The instant you tell yourself that cultures have no place
in the story you’re writing is the instant that you guarantee that
no one will be able to relate to your story … because …
“No Good Story Has EVER Been Written Without Including Cultures—Yeah, PLURAL—and a Conflict Between At Least Two of Them!”
There are—unfortunately—lots of stories written by beginners (and by those writers who declare that fiction doesn’t actually have to be ABOUT anything) that pay no attention whatsoever to culture.
All of these stories suck.
Big words, right? But in the instant that you decide what your story is about (if it’s about anything—and some stories aren’t), you determine the conflict in it.
And by knowing how cultures work, you will learn to use the in-depth essentials of an existing culture, from religion and philosophy, through governments and groups, to home life and taboos to make your story feel real to your reader, to ground your conflict in ways we as human beings are biologically adapted to connect with…
And when you DO THIS, your fiction will put your reader on your side. THIS is a big deal.
You can create working, usable cultures that will help you write better fiction, even if you don’t know what you want to write about yet.
Every good story runs on the hidden assumptions, conceptions and misconceptions of at least one culture—and for there to be assumptions, conceptions, and misconceptions, there have to be people about which your characters have them.
You are (frequently without realizing it) a participant in dozens of cultures.
You are an observer of thousands more.
Churches and synagogues, schools, workplaces, clubs, groups of friends, teammates … Every single one of these groups has different cultural expectations that shape your behavior, your speech, what you wear, who you can be, who you can hang out with, and much, much more.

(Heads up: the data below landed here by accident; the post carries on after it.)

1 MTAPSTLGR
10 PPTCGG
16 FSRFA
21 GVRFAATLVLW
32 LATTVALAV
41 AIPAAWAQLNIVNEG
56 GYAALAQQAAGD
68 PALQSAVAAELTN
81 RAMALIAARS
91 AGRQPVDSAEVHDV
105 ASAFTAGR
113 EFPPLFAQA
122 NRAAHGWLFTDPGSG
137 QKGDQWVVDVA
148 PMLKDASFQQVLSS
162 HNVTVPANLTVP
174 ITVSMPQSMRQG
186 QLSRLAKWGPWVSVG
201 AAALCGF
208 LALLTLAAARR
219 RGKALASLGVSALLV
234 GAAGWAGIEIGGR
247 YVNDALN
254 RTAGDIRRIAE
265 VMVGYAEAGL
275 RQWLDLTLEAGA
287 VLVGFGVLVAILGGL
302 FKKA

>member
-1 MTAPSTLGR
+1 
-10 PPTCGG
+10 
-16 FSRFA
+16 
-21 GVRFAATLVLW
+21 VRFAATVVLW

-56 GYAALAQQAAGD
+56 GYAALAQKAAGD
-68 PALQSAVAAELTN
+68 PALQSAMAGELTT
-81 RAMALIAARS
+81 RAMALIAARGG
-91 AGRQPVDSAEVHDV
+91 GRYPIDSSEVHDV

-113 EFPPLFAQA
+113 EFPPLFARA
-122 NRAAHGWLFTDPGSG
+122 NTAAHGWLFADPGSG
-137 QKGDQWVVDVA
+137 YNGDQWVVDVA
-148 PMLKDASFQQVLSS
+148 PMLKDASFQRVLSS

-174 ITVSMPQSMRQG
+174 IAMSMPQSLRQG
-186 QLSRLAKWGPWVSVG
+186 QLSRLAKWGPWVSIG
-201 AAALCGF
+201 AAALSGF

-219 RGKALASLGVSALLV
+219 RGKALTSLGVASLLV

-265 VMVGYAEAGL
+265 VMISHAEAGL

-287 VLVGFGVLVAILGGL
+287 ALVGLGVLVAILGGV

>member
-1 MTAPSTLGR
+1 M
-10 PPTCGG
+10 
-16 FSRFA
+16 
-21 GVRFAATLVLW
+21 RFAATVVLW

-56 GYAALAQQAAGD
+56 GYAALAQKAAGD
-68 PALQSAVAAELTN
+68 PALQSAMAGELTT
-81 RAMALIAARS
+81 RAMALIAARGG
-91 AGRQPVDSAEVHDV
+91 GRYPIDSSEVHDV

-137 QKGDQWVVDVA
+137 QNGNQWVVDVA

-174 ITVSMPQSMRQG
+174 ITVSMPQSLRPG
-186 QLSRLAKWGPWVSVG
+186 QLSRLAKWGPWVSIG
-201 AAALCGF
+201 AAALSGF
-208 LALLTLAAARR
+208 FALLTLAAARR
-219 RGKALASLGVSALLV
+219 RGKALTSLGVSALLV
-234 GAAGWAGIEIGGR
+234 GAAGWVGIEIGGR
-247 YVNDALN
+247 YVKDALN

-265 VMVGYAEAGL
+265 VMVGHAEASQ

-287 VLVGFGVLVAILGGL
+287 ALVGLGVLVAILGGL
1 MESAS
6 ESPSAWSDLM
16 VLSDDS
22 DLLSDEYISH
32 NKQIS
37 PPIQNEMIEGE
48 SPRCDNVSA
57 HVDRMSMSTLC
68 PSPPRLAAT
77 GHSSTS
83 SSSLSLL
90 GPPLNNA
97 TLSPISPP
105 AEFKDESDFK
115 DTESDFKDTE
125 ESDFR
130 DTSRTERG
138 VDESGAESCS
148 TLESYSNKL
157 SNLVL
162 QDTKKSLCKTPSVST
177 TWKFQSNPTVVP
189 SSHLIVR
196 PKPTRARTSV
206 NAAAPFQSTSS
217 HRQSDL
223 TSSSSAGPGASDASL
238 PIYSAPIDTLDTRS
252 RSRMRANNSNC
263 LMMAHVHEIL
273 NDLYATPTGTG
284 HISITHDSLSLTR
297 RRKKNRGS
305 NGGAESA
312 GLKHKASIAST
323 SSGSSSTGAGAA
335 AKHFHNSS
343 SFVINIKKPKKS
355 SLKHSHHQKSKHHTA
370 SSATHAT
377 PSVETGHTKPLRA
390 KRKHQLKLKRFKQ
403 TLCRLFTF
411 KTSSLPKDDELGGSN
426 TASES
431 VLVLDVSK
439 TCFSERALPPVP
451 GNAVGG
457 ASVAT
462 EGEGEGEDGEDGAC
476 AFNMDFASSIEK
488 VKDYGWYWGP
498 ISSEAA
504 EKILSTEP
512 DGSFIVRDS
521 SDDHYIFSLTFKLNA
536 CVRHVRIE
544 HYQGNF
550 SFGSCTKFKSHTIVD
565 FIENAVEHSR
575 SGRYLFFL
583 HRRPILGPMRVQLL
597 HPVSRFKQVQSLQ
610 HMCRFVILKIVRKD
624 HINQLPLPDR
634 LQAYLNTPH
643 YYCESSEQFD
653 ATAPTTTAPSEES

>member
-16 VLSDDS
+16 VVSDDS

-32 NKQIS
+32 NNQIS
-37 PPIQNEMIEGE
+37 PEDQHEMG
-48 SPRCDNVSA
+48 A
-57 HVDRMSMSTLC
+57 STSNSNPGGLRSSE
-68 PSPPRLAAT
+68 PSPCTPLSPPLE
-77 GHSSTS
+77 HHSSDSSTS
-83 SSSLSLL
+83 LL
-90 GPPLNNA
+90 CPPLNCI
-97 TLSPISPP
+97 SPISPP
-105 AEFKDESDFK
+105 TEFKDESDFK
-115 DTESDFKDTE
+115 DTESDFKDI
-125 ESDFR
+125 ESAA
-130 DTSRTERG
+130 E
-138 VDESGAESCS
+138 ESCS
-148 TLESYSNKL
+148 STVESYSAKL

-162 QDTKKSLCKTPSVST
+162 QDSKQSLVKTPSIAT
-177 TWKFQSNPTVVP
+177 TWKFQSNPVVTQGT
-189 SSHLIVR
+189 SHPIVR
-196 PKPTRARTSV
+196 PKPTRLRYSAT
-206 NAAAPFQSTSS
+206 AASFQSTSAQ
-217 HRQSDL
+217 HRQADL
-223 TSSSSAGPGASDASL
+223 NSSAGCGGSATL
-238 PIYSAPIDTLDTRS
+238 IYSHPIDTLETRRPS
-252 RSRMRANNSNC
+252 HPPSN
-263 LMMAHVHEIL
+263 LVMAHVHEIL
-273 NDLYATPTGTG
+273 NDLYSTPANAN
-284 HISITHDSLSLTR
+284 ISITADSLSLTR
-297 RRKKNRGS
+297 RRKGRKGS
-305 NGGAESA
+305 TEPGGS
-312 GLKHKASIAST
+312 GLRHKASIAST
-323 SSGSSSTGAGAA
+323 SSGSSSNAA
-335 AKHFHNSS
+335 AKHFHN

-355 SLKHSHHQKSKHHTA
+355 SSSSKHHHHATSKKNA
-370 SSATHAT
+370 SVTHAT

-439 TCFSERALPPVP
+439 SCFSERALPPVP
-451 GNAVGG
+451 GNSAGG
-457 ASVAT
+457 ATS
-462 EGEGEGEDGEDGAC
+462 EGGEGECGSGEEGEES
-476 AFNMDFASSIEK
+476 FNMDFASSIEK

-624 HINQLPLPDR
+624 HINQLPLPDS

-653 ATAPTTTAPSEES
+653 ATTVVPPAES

You navigate more or less successfully through MOST of these cultures by a combination of luck, good guessing, and learned understanding of body language, tone of voice, and other cues you usually don’t realize you’re using.
But you can’t use body language to fake your way through culture while writing fiction. You need to understand the tricks and strategies your brain manages more-or-less automatically, because what you’re not aware of doing, you cannot successfully add into your stories, or use to bring your readers into your work.
ALL fiction (not just science fiction or fantasy) requires in-depth knowledge of how cultures work.
Using Create A Culture Clinic, you will:
- Develop the right elements of culture for your story and needs
- Discover and use the conflicts built into your characters’ lives and surroundings
- Organize your work for easy future access (because series fiction sells)
- Add richness, depth, and surprise to any story
- Give yourself fascinating new storytelling avenues to explore in even the most mundane of settings
- And much more
Build as you go, build only what you need when you need it … and start adding depth to all your work in just a day.
- Class in printable PDF formats
- Downloadable, printable worksheets
- Always-available Classroom* (retake this class alone or with other writers as often as you like)
- Forum Discussions, Brainstorming, and Help
You can do this,
Novelist, Writing Course Creator